University's act of kindness allows student to realize late mom's graduation dream
Theresa had been imagining graduating since she was a girl, after watching convocation ceremonies in the movies.
“It was definitely ‘High School Musical,’” she laughs. “The big American graduation where everybody throws their cap at the end.”
It was an accomplishment her mom Daphne hadn’t experienced, but hoped Theresa would.
“Along with getting married,” Theresa says. “I think graduating was a big one for her.”
So you can imagine how they felt when, after two years of enduring virtual studies at the University of British Columbia, Theresa was told she’d be receiving her bachelor’s degree at an in-person ceremony.
“(My mom) was probably more excited about it than I was!” Theresa laughs.
Weeks before the convocation, they posed for a family photo with Theresa in a cap and gown.
But then — just days before her big day — Theresa received an email from UBC saying that, because of the all damage caused by that extreme weather, their shipment of regalia would likely not arrive in time for the ceremony.
“It’s not the end of the world,” Theresa says. “There’s a lot of other (greater) problems the storm created. But…”
But it was disappointing.
When the news of UBC’s plight reached the the manager of convocation and events at the University of Victoria, Jeanie offered to help.
“I kind of said, ‘Hey! We have regalia here so let me know if you want it,’” Jeanie says.
When the offer to lend 600 of their gowns was gratefully accepted by UBC, Jeanie came in on her day off to help load up a truck. After travelling by ferry from Victoria to the mainland, the regalia made it in time for the ceremonies.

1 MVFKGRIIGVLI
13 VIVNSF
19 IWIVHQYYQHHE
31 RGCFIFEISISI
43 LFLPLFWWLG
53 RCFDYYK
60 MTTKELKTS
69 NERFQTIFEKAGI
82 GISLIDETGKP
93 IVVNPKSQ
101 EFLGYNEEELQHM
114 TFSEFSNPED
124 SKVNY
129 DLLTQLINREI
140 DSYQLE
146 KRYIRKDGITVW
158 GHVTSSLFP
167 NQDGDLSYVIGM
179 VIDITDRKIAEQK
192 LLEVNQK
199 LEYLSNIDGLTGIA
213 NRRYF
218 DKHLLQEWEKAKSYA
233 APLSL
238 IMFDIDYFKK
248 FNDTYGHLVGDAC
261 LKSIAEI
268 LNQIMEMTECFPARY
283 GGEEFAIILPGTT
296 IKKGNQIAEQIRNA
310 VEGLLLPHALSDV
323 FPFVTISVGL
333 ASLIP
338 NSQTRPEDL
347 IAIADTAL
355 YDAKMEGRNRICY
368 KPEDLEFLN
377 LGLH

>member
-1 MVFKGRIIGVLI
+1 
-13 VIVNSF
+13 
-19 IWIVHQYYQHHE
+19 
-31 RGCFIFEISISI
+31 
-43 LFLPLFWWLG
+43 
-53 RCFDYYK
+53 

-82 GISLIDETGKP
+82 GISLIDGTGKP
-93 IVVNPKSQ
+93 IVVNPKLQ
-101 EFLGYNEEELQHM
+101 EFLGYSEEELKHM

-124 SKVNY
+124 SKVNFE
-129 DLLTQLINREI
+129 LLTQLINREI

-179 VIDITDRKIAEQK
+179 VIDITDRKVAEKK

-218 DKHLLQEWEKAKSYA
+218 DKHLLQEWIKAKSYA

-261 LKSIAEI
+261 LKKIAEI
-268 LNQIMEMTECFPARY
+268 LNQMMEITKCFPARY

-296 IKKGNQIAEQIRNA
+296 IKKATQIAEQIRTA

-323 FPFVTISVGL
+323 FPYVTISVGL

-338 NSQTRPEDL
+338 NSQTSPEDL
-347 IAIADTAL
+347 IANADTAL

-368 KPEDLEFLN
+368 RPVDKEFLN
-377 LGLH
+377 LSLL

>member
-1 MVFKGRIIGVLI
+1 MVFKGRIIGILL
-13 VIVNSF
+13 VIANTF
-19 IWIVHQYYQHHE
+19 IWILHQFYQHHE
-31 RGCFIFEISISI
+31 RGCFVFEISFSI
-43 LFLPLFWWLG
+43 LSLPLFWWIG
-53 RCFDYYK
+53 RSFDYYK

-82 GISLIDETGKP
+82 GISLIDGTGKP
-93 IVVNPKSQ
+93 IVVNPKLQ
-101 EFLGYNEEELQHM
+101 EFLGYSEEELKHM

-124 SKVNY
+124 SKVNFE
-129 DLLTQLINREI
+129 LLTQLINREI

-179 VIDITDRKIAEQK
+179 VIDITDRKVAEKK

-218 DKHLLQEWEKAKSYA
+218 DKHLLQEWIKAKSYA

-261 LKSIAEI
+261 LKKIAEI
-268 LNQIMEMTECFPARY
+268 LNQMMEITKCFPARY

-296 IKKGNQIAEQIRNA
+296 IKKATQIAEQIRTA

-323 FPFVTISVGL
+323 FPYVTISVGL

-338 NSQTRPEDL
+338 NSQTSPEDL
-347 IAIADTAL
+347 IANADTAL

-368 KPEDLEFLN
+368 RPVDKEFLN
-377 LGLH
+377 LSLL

“Convocation is super important to me,” Jeanie says. “And I understand how important that is (for the students).”
But she couldn’t have known how important it was for Theresa.
“My mom passed away a few weeks ago,” Theresa cries. “She really wanted to be there.”
When Theresa finally delivered her grad speech at the convocation, when she walked across the stage and received her degree wearing a cap and gown, she couldn’t have felt more grateful for all the people who worked so hard behind the scenes to make the graduation ceremony look just the way her mom dreamed it for her daughter.
“She’ll be proud. And she gets to see the cap and gown,” Theresa says, after wiping away her tears. “If she is there in whatever way, I hope she likes it.”
Perhaps the moment she’d like the most would be the one Theresa’s dad captured on video. It shows a smiling Theresa wearing her gown and throwing her cap in the air. It’s a moment just like in the movies.
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